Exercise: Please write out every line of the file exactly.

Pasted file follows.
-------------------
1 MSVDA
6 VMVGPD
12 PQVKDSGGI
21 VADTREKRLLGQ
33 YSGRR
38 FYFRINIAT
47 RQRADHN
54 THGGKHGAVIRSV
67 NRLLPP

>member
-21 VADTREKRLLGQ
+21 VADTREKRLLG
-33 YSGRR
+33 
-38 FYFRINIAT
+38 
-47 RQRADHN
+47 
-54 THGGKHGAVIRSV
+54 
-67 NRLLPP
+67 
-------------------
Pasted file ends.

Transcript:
1 MSVDA
6 VMVGPD
12 PQVKDSGGI
21 VADTREKRLLGQ
33 YSGRR
38 FYFRINIAT
47 RQRADHN
54 THGGKHGAVIRSV
67 NRLLPP

>member
-21 VADTREKRLLGQ
+21 VADTREKRLLG
-33 YSGRR
+33 
-38 FYFRINIAT
+38 
-47 RQRADHN
+47 
-54 THGGKHGAVIRSV
+54 
-67 NRLLPP
+67 